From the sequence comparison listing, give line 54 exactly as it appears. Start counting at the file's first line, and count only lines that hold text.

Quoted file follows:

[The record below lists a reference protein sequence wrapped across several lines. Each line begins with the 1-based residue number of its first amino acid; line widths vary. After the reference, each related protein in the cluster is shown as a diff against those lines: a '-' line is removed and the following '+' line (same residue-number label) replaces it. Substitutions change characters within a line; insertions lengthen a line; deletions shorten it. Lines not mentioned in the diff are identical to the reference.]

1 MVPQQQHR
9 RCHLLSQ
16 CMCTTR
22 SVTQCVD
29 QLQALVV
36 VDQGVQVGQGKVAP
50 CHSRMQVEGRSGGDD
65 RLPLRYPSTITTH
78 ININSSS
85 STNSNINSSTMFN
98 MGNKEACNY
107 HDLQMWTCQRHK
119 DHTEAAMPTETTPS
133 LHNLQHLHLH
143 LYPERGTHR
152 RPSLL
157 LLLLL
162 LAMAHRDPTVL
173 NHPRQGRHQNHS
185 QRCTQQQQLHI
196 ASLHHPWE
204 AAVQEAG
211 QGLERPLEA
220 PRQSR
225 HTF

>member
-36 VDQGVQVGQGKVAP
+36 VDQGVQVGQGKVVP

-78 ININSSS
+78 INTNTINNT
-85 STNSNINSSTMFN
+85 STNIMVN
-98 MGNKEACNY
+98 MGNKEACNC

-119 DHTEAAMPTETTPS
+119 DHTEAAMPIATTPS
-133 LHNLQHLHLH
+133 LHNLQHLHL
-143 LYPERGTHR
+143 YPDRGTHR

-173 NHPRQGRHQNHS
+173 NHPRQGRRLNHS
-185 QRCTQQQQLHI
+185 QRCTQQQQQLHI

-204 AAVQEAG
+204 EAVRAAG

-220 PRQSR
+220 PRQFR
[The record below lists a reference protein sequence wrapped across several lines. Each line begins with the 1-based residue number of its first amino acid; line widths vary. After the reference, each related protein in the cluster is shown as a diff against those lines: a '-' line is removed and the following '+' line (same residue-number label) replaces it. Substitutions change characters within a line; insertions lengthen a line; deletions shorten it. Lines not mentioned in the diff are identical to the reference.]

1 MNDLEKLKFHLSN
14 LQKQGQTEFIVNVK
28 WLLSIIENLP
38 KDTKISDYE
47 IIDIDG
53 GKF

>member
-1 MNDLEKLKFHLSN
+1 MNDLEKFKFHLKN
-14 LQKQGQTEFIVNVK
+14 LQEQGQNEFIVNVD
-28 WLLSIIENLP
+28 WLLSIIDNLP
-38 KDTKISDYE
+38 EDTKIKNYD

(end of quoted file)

38 KDTKISDYE